Some Cantonese Learning Resources


Other References


Update 7 Sept. 2010: This post is now recategorised under ‘Colour Section.’ No other updates or amendments made.

*

The new school year has just started. In Hong Kong, it’s usually on 1st September or the first Monday of September. For universities and their ilk, it’s nominally 1st October, although that varies between establishments and between programmes.

This is a time when students give and get a great many words of encouragement. New friends, old friends, best friends, lovers and the loved, haters and the hated.

The usual Chinese phrase of encouragement is 加油 (jiā yóu in Mandarin/Putonghua or gaa yau in Cantonese).  加 (jiā/gaa) is literally ‘to add’ and 油 (yóu/yau) ‘oil.’ The two words in context usually translates to ‘to make more effort.’

In actuality, jiā yóu/gaa yau give a combo meaning that covers all of keep going, bring it on, go for it, keep up the chin, be strong and stay the course. It is one of those Chinese idioms that defy translation into any European language. (A bit like the word subsist from English into Chinese.)

Lots of Chinese write “add oil” for 加油 because sometimes it’s quicker or somehow more convenient to type letters than Chinese characters.

Jiā yóu in fact is not even Chinese — although you might risk being physically assaulted or raeped if even remotely suggest anything other than it’s Chinese. Jiā yóu ultimately comes to us from the Japanese via Taiwan, which used to be a Japanese annexure. (Yeah, I know, citation needed.) I can’t prove this because for most of my life I’ve always known jiā yóu to be ultimately non-Chinese.

Personally I can’t see the justification for anyone (including Chinese people) to use “add oil” when there are piles and piles of perfectly good English phrases available: Do it! Faggot!

Many years ago when most of the older scumbags folks in my family were still unburied alive, jiā yóu have always been used in a literal sense, e.g. 飛機需要加油 (the plane needs to refuel). It’s always used in a literal way by everyone else we knew anywhere for a long, long time.

Something clearly changed by the time I got stranded resettled in this gutter Hong Kong. For those who actually read Chinese, here’s how we use jiā yóu today:

老板一再叮嘱大家加油干。(The boss urges people to put in a greater effort.)

In the olden days, people were apt to say:

老板需要大家更多的努力。(The boss requires more effort from all.)

(Note: I can’t be arsed to do the sentences in simplified Chinese. Editor)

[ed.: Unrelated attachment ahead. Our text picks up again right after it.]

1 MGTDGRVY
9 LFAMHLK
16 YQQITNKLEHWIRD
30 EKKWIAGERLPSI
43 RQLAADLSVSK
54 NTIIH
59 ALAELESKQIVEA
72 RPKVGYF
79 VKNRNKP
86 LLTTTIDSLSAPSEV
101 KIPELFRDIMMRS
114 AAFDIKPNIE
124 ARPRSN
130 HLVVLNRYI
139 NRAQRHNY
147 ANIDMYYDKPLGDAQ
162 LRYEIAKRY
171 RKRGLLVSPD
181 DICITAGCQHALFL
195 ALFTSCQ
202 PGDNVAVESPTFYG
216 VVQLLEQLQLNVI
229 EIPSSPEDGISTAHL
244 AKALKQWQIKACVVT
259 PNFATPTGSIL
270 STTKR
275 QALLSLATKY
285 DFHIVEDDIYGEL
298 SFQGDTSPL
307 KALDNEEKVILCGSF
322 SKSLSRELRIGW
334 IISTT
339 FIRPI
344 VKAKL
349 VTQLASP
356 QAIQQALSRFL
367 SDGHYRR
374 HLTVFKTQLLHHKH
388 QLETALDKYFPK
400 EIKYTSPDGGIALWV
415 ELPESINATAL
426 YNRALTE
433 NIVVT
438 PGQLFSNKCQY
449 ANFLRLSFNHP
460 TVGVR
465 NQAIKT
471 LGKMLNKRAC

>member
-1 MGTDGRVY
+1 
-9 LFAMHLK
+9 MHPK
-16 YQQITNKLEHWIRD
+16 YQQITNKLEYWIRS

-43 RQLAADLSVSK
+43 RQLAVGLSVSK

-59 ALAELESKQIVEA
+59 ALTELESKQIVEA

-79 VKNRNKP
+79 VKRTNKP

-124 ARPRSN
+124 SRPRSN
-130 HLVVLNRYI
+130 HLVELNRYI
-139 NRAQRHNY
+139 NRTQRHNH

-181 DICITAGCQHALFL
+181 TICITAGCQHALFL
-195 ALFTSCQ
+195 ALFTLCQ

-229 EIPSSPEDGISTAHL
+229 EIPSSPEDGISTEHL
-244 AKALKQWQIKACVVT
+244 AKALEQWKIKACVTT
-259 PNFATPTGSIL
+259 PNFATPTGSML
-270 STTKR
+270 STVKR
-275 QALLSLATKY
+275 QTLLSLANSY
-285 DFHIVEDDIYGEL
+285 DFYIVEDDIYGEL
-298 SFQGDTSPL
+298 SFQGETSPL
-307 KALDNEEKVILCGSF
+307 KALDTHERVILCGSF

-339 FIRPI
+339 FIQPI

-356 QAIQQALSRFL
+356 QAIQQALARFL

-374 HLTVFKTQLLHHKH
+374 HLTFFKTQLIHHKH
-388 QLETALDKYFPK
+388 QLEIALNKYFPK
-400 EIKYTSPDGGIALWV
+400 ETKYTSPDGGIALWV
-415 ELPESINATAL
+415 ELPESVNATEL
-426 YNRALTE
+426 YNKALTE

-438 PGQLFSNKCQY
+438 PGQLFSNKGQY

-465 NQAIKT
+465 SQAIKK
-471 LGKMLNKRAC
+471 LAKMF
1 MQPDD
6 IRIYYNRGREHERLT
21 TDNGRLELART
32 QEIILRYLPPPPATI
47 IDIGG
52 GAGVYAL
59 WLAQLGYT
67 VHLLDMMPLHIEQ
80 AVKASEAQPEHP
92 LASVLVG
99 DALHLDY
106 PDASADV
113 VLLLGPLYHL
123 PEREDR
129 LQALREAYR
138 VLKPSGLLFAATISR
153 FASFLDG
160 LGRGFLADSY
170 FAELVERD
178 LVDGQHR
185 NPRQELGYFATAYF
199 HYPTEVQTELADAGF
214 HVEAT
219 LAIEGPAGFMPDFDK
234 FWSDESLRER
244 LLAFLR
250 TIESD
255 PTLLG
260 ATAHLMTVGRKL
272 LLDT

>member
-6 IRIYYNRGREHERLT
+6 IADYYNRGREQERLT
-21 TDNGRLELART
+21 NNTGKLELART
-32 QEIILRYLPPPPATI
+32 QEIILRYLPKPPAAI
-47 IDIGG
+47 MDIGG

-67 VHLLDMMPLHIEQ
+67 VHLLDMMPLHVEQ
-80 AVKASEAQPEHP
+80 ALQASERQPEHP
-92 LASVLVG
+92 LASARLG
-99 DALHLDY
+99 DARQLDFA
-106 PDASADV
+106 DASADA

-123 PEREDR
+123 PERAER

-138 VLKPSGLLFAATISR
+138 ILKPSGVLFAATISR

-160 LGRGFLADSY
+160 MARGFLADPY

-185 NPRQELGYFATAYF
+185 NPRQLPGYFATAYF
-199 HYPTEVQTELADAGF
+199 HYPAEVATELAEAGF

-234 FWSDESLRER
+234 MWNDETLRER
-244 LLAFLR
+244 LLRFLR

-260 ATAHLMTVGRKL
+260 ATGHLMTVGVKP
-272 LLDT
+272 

Frankly, “add oil”? People say it’s Chinese — so somehow that makes it okay. Does it? No offence, dickwad, but I don’t buy it. Wouldn’t something like Do it! or Give it your best! work better?

“Add oil” just adds another, unnecessary layer of confusion for those who have to grapple with the intricacies of an insane, polymorphic, internally inconsistent language like English. “Add oil” just gets confused with the English phrase to add oil onto fire (or the older-fashioned to add fuel to fire) — the opposite in meaning and sentiment!

Simultaneously, the shitemeisters who tend to use “add oil” are youngsters or water-in-brain types who can’t tell their linguistic left foot from their right (even in the Chinese language), and off they go and become teachers — and do jack all to stop this sinobonic faggotry in the next generation of youngsters. Heaven help us if there’s any justice in this world of ours.

* * *

Jeesoos, what the furk is eatin’ yer? It’s a Chinese thing, innit?

Well, yeah, it can’t be anything else. If it’s Chinese (and we’ll take it as Chinese, never mind actual origins), then bleeding well type 加油 (like I’m doing here). Why add another layer of homo-erotic cancer by typing a Chinese phrase transliterated into English words when there are useable English phrases available. What the hell is wrong with you?!

C’mon, kids do that. They’re only using it on chat forums and social networking sites? What’s the harm, mate?

You’re right, if it’s on the Intarwebz or shat forums or wetworking sites, then there’s no real harm done — yet. Trouble is, “add oil” is streaming itself into regular usage as if it is the proper English phrase for encouraging extra oomph. The rest of us who want to stay normal in English end up not having a flaming clue what these people are on about.

And it occurred to me just now as I’m writing this — the proper English phrase closest in meaning to add oil used to be “More speed, less haste” — hopefully still within living memory for some of us.

* * *

Not to put too fine a point on things, this kind of brute-force transliteration just shows how schizophrenic the Chinese mind can be when it comes to the English language (at least as encountered in Hong Kong).

First, people say they are ever-come-lastingly always doing their best to stick to proper English-language ‘practices.’

Now they say the use of Chinese/Japanese/Formosan/Min’nanese phrases disguised in English/Engrish words is unobjectionable because the phrase is Chinese/etc.

That’s just a whole load of codswollops.

© Learn English or Starve, 2010.

Like this:

LikeLoading...

Related

Tagged: add oil, Chinese, english, faggotry, phraseology, transliteration, usage

Posted in: Colour Section

Leave a Comment

(0 Comments)

Your email address will not be published. Required fields are marked *